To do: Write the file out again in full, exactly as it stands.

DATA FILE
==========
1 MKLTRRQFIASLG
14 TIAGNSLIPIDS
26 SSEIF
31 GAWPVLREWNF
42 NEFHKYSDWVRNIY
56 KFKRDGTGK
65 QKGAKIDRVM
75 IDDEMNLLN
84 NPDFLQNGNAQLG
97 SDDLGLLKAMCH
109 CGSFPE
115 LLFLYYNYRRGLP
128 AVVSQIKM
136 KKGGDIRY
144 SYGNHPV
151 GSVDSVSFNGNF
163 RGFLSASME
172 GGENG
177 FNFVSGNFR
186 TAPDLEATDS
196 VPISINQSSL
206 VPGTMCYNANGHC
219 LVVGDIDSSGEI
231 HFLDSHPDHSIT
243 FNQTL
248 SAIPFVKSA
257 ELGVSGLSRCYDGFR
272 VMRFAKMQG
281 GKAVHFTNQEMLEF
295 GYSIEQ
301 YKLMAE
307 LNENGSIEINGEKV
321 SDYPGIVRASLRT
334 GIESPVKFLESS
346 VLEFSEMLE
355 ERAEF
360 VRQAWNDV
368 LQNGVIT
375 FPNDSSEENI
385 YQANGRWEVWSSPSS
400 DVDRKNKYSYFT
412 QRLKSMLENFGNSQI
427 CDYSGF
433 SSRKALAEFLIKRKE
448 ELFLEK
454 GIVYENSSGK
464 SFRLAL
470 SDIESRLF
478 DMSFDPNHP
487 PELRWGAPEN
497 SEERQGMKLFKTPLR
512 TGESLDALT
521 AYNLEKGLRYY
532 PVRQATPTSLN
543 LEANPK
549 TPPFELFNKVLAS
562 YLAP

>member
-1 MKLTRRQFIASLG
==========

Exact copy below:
1 MKLTRRQFIASLG
14 TIAGNSLIPIDS
26 SSEIF
31 GAWPVLREWNF
42 NEFHKYSDWVRNIY
56 KFKRDGTGK
65 QKGAKIDRVM
75 IDDEMNLLN
84 NPDFLQNGNAQLG
97 SDDLGLLKAMCH
109 CGSFPE
115 LLFLYYNYRRGLP
128 AVVSQIKM
136 KKGGDIRY
144 SYGNHPV
151 GSVDSVSFNGNF
163 RGFLSASME
172 GGENG
177 FNFVSGNFR
186 TAPDLEATDS
196 VPISINQSSL
206 VPGTMCYNANGHC
219 LVVGDIDSSGEI
231 HFLDSHPDHSIT
243 FNQTL
248 SAIPFVKSA
257 ELGVSGLSRCYDGFR
272 VMRFAKMQG
281 GKAVHFTNQEMLEF
295 GYSIEQ
301 YKLMAE
307 LNENGSIEINGEKV
321 SDYPGIVRASLRT
334 GIESPVKFLESS
346 VLEFSEMLE
355 ERAEF
360 VRQAWNDV
368 LQNGVIT
375 FPNDSSEENI
385 YQANGRWEVWSSPSS
400 DVDRKNKYSYFT
412 QRLKSMLENFGNSQI
427 CDYSGF
433 SSRKALAEFLIKRKE
448 ELFLEK
454 GIVYENSSGK
464 SFRLAL
470 SDIESRLF
478 DMSFDPNHP
487 PELRWGAPEN
497 SEERQGMKLFKTPLR
512 TGESLDALT
521 AYNLEKGLRYY
532 PVRQATPTSLN
543 LEANPK
549 TPPFELFNKVLAS
562 YLAP

>member
-1 MKLTRRQFIASLG